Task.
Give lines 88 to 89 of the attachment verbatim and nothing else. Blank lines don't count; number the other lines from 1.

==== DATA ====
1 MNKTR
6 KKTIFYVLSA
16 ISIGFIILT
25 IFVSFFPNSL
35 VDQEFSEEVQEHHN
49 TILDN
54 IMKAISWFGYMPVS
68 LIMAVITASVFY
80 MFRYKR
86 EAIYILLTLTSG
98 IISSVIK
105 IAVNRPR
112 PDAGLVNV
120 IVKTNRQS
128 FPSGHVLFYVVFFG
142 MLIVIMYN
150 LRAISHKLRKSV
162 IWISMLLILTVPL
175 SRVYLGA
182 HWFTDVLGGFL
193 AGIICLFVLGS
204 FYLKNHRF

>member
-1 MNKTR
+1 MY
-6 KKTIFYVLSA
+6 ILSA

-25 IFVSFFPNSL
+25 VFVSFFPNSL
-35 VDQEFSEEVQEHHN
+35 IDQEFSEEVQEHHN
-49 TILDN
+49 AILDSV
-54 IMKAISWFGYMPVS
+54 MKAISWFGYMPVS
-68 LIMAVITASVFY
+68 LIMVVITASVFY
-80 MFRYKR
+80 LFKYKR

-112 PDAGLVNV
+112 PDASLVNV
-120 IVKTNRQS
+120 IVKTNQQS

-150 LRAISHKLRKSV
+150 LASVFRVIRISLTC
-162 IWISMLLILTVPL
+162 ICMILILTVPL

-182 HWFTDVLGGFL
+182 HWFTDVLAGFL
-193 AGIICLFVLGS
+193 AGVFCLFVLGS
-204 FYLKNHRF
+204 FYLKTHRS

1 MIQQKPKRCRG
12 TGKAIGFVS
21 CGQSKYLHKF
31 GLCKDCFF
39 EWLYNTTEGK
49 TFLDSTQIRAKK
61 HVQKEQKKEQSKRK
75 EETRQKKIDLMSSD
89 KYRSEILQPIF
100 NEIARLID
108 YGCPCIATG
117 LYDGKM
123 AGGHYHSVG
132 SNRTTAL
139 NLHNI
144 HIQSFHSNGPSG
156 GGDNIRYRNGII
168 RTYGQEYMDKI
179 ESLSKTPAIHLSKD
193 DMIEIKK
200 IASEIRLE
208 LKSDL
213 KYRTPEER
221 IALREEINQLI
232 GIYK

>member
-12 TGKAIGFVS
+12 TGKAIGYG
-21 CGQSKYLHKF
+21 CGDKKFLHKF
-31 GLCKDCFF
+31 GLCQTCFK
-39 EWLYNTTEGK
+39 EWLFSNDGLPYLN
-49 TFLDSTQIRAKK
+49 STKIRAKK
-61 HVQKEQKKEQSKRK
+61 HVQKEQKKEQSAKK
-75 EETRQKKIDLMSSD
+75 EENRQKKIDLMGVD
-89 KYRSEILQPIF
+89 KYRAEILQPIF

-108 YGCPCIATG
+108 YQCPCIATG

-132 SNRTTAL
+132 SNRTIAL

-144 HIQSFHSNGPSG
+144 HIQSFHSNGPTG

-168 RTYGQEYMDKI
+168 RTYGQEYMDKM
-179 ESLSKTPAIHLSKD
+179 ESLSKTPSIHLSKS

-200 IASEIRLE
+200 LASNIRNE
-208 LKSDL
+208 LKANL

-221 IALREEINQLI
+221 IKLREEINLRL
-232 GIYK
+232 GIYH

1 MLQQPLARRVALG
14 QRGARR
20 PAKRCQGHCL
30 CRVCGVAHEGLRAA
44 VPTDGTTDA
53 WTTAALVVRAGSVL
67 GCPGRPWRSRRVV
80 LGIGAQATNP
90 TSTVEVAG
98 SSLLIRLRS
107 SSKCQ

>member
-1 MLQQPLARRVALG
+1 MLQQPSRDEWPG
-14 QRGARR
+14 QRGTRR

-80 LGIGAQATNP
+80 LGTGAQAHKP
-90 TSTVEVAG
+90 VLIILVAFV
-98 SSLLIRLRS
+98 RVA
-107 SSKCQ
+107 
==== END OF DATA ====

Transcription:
-49 TFLDSTQIRAKK
+49 STKIRAKK